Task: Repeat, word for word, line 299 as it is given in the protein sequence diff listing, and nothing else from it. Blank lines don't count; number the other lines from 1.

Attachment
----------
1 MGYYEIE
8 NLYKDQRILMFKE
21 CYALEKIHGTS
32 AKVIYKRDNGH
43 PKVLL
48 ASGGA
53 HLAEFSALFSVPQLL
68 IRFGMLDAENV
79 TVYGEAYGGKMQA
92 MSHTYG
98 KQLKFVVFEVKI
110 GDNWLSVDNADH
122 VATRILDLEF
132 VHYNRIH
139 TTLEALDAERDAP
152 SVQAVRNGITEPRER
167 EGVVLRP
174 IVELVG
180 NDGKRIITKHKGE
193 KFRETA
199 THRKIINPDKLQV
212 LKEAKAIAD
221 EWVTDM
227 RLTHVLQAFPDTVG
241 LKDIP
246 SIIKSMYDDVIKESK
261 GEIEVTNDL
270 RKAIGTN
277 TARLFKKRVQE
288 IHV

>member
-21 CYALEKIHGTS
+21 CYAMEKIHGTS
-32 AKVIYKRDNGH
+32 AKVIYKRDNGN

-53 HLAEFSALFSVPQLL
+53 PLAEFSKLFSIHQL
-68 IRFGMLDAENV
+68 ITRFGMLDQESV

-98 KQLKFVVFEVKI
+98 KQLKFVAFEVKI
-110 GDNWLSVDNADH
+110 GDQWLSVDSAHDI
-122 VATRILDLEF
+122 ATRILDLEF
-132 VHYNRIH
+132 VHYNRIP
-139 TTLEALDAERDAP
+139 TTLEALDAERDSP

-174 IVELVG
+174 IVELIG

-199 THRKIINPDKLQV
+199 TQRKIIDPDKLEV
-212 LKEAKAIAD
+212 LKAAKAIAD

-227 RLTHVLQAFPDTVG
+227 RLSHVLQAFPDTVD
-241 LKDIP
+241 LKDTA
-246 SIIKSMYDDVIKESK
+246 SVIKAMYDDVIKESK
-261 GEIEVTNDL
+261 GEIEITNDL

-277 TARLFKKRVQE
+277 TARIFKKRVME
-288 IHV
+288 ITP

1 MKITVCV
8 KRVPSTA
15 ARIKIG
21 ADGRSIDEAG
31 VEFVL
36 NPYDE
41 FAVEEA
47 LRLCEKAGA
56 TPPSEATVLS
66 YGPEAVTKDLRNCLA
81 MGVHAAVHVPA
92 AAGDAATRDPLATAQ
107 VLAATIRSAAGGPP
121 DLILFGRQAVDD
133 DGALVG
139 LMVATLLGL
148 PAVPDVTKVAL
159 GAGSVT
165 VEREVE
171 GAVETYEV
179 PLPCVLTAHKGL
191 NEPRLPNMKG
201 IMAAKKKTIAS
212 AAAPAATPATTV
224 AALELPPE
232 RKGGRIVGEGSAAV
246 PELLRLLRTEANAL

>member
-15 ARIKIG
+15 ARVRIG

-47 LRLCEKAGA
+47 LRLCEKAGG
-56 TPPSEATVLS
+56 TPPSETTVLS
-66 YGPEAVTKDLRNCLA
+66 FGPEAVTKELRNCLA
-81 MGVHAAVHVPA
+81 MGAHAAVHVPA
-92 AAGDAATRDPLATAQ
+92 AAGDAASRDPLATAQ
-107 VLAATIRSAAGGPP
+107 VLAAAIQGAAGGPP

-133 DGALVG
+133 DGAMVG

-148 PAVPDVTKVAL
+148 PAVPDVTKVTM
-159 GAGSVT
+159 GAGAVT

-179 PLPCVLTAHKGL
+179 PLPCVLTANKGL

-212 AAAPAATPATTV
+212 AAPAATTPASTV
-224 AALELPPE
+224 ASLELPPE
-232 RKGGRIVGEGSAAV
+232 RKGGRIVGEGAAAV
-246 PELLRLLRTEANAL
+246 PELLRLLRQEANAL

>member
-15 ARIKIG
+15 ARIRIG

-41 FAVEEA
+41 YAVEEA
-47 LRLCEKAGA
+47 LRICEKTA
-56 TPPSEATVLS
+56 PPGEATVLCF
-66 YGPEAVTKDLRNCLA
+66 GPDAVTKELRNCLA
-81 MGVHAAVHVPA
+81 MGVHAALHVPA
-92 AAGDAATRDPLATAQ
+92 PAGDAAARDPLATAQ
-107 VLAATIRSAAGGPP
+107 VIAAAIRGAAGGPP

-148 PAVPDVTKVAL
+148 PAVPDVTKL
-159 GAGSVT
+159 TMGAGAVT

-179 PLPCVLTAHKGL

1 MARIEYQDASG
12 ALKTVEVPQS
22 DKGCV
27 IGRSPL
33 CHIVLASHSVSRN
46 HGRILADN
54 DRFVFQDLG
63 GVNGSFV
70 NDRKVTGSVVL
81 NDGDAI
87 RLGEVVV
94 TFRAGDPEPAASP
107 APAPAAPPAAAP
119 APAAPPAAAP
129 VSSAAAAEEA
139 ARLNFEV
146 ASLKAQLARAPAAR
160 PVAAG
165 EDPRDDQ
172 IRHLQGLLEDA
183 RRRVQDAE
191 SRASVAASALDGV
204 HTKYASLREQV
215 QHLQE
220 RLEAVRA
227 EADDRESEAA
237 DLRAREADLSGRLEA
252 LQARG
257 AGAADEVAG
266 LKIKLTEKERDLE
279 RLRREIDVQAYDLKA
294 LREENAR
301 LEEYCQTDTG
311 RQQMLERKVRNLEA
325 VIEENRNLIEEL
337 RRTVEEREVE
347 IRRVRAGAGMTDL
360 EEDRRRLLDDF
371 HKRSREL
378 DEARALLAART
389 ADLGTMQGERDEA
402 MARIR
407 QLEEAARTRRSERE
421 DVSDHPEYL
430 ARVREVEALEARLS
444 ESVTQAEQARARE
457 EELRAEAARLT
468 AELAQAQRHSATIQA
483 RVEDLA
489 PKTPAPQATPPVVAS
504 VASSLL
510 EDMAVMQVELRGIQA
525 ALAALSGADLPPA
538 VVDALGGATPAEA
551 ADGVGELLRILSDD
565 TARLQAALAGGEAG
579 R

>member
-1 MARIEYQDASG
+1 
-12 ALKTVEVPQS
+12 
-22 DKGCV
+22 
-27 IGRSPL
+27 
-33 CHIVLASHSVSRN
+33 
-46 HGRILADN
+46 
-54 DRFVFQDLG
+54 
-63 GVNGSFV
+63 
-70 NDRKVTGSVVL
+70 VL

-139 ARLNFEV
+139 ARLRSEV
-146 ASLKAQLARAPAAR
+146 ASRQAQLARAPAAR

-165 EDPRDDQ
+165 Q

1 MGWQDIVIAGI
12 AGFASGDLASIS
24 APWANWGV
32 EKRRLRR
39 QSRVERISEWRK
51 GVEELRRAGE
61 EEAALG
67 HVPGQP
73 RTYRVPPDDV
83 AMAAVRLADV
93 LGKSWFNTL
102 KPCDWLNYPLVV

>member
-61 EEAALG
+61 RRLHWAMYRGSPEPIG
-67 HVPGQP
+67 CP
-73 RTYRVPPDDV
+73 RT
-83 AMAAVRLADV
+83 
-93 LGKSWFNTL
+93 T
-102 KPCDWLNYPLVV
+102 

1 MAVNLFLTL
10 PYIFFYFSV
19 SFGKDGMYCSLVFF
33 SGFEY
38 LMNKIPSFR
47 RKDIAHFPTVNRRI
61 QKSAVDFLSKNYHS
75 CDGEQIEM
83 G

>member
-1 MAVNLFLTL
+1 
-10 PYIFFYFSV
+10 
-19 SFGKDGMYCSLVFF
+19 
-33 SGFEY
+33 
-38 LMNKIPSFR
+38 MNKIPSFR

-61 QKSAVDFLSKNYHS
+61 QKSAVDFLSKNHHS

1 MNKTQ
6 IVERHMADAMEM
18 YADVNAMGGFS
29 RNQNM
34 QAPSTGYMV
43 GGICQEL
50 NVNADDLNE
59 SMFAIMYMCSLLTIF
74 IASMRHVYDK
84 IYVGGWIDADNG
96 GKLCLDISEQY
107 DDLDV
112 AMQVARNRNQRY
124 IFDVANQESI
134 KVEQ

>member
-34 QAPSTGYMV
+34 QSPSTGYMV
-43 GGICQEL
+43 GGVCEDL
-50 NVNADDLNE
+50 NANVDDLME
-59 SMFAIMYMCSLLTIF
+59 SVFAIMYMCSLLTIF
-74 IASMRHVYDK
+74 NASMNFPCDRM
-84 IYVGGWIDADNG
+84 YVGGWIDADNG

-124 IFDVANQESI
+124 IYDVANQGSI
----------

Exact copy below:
-59 SMFAIMYMCSLLTIF